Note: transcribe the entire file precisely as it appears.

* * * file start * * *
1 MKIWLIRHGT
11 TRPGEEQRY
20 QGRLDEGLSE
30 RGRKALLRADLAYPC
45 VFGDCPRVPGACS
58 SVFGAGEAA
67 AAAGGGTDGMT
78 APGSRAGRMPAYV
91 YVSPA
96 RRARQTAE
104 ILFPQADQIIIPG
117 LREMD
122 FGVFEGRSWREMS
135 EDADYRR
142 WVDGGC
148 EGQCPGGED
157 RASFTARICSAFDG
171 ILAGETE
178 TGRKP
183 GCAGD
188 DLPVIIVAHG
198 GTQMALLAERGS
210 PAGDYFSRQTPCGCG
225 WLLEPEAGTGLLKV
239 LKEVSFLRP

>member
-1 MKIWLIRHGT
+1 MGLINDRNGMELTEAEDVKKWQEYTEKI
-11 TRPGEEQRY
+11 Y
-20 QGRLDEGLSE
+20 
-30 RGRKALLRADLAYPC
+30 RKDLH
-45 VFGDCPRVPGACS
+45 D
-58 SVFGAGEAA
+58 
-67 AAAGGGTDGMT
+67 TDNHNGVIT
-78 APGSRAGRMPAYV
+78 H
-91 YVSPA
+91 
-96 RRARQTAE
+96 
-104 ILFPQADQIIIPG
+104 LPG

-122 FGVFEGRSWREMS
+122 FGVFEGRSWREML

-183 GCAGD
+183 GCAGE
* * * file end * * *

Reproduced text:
1 MKIWLIRHGT
11 TRPGEEQRY
20 QGRLDEGLSE
30 RGRKALLRADLAYPC
45 VFGDCPRVPGACS
58 SVFGAGEAA
67 AAAGGGTDGMT
78 APGSRAGRMPAYV
91 YVSPA
96 RRARQTAE
104 ILFPQADQIIIPG
117 LREMD
122 FGVFEGRSWREMS
135 EDADYRR
142 WVDGGC
148 EGQCPGGED
157 RASFTARICSAFDG
171 ILAGETE
178 TGRKP
183 GCAGD
188 DLPVIIVAHG
198 GTQMALLAERGS
210 PAGDYFSRQTPCGCG
225 WLLEPEAGTGLLKV
239 LKEVSFLRP

>member
-1 MKIWLIRHGT
+1 MGLINDRNGMELTEAEDVKKWQEYTEKI
-11 TRPGEEQRY
+11 Y
-20 QGRLDEGLSE
+20 
-30 RGRKALLRADLAYPC
+30 RKDLH
-45 VFGDCPRVPGACS
+45 D
-58 SVFGAGEAA
+58 
-67 AAAGGGTDGMT
+67 TDNHNGVIT
-78 APGSRAGRMPAYV
+78 H
-91 YVSPA
+91 
-96 RRARQTAE
+96 
-104 ILFPQADQIIIPG
+104 LPG

-122 FGVFEGRSWREMS
+122 FGVFEGRSWREML

-183 GCAGD
+183 GCAGE